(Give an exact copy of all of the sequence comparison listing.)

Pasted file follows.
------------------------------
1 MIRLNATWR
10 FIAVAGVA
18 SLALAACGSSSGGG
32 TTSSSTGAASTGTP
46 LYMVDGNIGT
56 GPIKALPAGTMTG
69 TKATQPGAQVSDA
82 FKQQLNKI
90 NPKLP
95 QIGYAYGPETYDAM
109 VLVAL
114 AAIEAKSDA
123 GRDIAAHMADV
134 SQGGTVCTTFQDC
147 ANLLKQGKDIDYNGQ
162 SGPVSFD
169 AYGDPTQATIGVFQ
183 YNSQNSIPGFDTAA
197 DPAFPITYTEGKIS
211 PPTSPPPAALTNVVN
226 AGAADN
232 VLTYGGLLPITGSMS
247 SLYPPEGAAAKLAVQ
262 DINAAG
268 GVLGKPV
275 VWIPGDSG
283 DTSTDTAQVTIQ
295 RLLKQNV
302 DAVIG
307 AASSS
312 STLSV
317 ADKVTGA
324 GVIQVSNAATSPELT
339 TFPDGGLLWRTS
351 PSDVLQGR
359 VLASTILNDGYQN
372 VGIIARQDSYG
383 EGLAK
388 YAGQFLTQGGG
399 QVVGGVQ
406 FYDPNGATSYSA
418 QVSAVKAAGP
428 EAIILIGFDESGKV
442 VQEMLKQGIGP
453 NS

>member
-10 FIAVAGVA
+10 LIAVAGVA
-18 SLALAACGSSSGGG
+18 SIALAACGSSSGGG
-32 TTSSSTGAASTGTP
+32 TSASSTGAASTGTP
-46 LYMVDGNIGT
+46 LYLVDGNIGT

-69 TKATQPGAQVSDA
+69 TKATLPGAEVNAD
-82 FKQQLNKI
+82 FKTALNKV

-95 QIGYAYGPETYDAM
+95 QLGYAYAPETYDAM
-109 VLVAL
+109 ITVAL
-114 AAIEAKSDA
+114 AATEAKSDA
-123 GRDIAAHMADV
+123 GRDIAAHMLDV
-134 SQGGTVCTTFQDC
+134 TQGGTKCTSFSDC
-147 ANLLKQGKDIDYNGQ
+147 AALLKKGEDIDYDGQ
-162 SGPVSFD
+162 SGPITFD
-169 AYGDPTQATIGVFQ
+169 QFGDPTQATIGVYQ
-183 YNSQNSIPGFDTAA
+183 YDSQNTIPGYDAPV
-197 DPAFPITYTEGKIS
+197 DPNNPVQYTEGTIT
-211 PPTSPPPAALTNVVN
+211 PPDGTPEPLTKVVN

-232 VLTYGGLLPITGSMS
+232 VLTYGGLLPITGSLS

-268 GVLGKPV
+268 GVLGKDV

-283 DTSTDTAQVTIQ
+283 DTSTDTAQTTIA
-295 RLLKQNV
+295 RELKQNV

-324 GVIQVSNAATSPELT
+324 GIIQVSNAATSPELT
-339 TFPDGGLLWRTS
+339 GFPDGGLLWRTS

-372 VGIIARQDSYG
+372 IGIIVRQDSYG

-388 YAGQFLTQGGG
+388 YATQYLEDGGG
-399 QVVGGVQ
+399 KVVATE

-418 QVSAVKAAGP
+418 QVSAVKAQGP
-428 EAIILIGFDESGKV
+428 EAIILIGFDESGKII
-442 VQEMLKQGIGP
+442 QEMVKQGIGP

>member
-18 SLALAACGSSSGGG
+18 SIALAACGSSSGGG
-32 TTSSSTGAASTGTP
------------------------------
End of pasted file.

1 MIRLNATWR
10 FIAVAGVA
18 SLALAACGSSSGGG
32 TTSSSTGAASTGTP
46 LYMVDGNIGT
56 GPIKALPAGTMTG
69 TKATQPGAQVSDA
82 FKQQLNKI
90 NPKLP
95 QIGYAYGPETYDAM
109 VLVAL
114 AAIEAKSDA
123 GRDIAAHMADV
134 SQGGTVCTTFQDC
147 ANLLKQGKDIDYNGQ
162 SGPVSFD
169 AYGDPTQATIGVFQ
183 YNSQNSIPGFDTAA
197 DPAFPITYTEGKIS
211 PPTSPPPAALTNVVN
226 AGAADN
232 VLTYGGLLPITGSMS
247 SLYPPEGAAAKLAVQ
262 DINAAG
268 GVLGKPV
275 VWIPGDSG
283 DTSTDTAQVTIQ
295 RLLKQNV
302 DAVIG
307 AASSS
312 STLSV
317 ADKVTGA
324 GVIQVSNAATSPELT
339 TFPDGGLLWRTS
351 PSDVLQGR
359 VLASTILNDGYQN
372 VGIIARQDSYG
383 EGLAK
388 YAGQFLTQGGG
399 QVVGGVQ
406 FYDPNGATSYSA
418 QVSAVKAAGP
428 EAIILIGFDESGKV
442 VQEMLKQGIGP
453 NS

>member
-10 FIAVAGVA
+10 LIAVAGVA
-18 SLALAACGSSSGGG
+18 SIALAACGSSSGGG
-32 TTSSSTGAASTGTP
+32 TSASSTGAASTGTP
-46 LYMVDGNIGT
+46 LYLVDGNIGT

-69 TKATQPGAQVSDA
+69 TKATLPGAEVNAD
-82 FKQQLNKI
+82 FKTALNKV

-95 QIGYAYGPETYDAM
+95 QLGYAYAPETYDAM
-109 VLVAL
+109 ITVAL
-114 AAIEAKSDA
+114 AATEAKSDA
-123 GRDIAAHMADV
+123 GRDIAAHMLDV
-134 SQGGTVCTTFQDC
+134 TQGGTKCTSFSDC
-147 ANLLKQGKDIDYNGQ
+147 AALLKKGEDIDYDGQ
-162 SGPVSFD
+162 SGPITFD
-169 AYGDPTQATIGVFQ
+169 QFGDPTQATIGVYQ
-183 YNSQNSIPGFDTAA
+183 YDSQNTIPGYDAPV
-197 DPAFPITYTEGKIS
+197 DPNNPVQYTEGTIT
-211 PPTSPPPAALTNVVN
+211 PPDGTPEPLTKVVN

-232 VLTYGGLLPITGSMS
+232 VLTYGGLLPITGSLS

-268 GVLGKPV
+268 GVLGKDV

-283 DTSTDTAQVTIQ
+283 DTSTDTAQTTIA
-295 RLLKQNV
+295 RELKQNV

-324 GVIQVSNAATSPELT
+324 GIIQVSNAATSPELT
-339 TFPDGGLLWRTS
+339 GFPDGGLLWRTS

-372 VGIIARQDSYG
+372 IGIIVRQDSYG

-388 YAGQFLTQGGG
+388 YATQYLEDGGG
-399 QVVGGVQ
+399 KVVATE

-418 QVSAVKAAGP
+418 QVSAVKAQGP
-428 EAIILIGFDESGKV
+428 EAIILIGFDESGKII
-442 VQEMLKQGIGP
+442 QEMVKQGIGP

>member
-18 SLALAACGSSSGGG
+18 SIALAACGSSSGGG
-32 TTSSSTGAASTGTP